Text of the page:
On September 12, 1919, D’Annunzio decided to put his words into action: he marched to the city of Fiume with two thousand war veterans, known as arditi, to annex the territory to the Kingdom of Italy. He proclaimed the birth of the Reggenza Italiana del Carnaro (Italian Regency of Carnaro) from the city governor’s mansion: “Ecce homo,” theatrically exclaimed the poet. D’Annunzio’s Endeavour of Fiume was one of the first attacks against the European order established by the Versailles Treaty.
For the following 15 months, D’Annunzio ruled Fiume as “Commander” of the Regency. News of his enterprise echoed across the globe. In 1920, the so-called Charter of Carnaro organized the new political order of the state. Written by Aleste De Ambris and D’Annunzio, the charter combined elements of republicanism, national syndicalism, and corporatism. Scholars have long puzzled over the political nature of the Regency. On the one hand, the charter granted freedom of speech and declared the equality of all citizens before the law. On the other hand, the constitution introduced the figure of the Commander, a sort of military dictator who would rule the state in the event of “extreme danger.” D’Annunzio described the Commander as “one who can unite the force of the people for war and victory.”
In terms of foreign policy, Fiume rejected the new international order based on Woodrow Wilson’s Fourteen Points. In particular, D’Annunzio created the League of Fiume as an alternative to the League of Nations. According to the poet, the new organization was formed “out of the will of all the spirits that yearn for the liberty of all people mangled by injustice and oppression.” In this sense, D’Annunzio presented the League of Fiume, based on a nationalist form of sovereignty, as a criticism of the democratic powers of the West (“an immense Jewish bank serving the ruthless transatlantic plutocracy”).
Gabriele D’Annunzio & the Aestheticization of Politics
In Fiume, D’Annunzio introduced many aesthetic and ideological trends that would later become central elements of Mussolini’s Fascist movement and regime. For example, the habit of raising the right arm in the Roman salute began in Fiume. Similarly, the shout “Eia eia alalà!” (Achilles’ battlecry in the Iliad), a popular fascist motto, was coined by D’Annunzio. Most importantly, the endless parades, balcony speeches, violent rhetoric, and cult of personality that took place in Fiume laid the basis for the politics of spectacle of Italian (and European) Fascism. The origins of Mussolini’s corporatism can also be traced back to the experiment of Fiume. Indeed, the Charter of Carnaro established a corporatist state where the workers were organized into nine corporations representing the different sectors of the Regency’s economy.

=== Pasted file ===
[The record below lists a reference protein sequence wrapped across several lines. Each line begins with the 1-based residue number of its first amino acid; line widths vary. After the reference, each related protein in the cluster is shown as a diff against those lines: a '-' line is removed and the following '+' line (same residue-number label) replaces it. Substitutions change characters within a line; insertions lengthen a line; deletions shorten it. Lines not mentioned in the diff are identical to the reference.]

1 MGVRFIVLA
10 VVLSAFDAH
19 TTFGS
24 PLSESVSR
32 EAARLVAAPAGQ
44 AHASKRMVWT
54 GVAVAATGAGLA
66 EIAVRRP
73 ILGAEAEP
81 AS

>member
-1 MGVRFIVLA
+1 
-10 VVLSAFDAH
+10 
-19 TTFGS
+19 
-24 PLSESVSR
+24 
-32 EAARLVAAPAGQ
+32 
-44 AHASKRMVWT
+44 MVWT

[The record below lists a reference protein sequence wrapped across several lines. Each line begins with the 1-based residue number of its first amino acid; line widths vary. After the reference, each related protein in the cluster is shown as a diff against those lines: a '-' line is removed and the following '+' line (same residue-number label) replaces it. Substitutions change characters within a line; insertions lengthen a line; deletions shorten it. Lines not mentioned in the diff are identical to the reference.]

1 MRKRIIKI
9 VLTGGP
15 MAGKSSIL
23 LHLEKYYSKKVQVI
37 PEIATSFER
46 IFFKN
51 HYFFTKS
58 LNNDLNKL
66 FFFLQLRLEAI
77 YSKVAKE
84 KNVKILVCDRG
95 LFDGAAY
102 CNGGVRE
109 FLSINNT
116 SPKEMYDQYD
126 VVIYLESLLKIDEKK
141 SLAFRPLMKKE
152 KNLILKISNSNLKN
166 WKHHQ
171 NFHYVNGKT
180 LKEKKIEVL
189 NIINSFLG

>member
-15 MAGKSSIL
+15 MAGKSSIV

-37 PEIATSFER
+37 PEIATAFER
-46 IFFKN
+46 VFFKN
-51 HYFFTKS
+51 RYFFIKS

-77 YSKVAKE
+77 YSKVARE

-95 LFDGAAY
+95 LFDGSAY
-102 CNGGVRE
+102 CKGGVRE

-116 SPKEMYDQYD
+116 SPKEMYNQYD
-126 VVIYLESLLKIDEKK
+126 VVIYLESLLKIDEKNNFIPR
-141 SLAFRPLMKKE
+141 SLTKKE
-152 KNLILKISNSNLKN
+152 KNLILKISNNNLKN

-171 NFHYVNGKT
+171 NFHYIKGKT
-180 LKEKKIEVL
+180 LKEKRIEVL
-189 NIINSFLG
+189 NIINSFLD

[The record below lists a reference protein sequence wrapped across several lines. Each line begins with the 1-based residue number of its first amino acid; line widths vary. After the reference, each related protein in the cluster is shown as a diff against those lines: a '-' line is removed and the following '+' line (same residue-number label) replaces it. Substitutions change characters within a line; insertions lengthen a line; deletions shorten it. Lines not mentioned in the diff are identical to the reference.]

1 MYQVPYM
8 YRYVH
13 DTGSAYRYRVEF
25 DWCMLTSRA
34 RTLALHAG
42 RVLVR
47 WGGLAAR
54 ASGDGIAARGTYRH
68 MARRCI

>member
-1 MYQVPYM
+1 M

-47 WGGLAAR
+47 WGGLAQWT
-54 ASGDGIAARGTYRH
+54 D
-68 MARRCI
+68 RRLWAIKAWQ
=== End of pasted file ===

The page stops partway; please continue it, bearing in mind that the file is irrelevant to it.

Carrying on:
On November 12, 1920, Italy and Yugoslavia signed the Treaty of Rapallo, thus formally resolving the dispute over Fiume. When D’Annunzio rejected the treaty, Giovanni Giolitti, Italy’s prime minister, ordered the army to remove the poet’s legionaries from the city. However, in 1924, Mussolini signed a new agreement with Yugoslavia and annexed the Free State of Fiume to the Kingdom of Italy.
Though D’Annunzio had a crucial impact on the Fascist regime, his relationship with Mussolini was strained. Though the Duce appointed him president of the Royal Academy of Italy in 1937, D’Annunzio was largely marginalized by the Fascist regime. He died from a brain hemorrhage in 1938 in his villa at Gardone Riviera, a small town on Garda Lake. In 1930, the poet handed it over to the Italian State. Today, the Vittoriale degli Italiani is one of the most popular tourist destinations in northern Italy.